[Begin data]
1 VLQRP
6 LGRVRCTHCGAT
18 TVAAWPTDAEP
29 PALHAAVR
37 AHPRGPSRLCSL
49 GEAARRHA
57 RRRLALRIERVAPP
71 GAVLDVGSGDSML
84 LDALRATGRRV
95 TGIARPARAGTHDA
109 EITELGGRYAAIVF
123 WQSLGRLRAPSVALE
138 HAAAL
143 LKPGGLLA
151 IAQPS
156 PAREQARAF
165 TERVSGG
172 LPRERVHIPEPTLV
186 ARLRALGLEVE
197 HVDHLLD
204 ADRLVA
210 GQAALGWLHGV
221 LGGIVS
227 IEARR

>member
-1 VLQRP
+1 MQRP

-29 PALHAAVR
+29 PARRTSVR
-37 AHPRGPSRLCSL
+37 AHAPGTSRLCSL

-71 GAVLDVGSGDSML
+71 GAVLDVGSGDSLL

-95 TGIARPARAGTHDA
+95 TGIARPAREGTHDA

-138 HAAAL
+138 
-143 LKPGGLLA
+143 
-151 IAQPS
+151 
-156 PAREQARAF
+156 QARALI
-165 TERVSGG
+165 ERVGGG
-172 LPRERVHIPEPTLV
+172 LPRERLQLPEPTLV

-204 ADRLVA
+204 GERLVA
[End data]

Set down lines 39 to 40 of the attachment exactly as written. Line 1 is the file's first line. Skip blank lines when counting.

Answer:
+143 
-151 IAQPS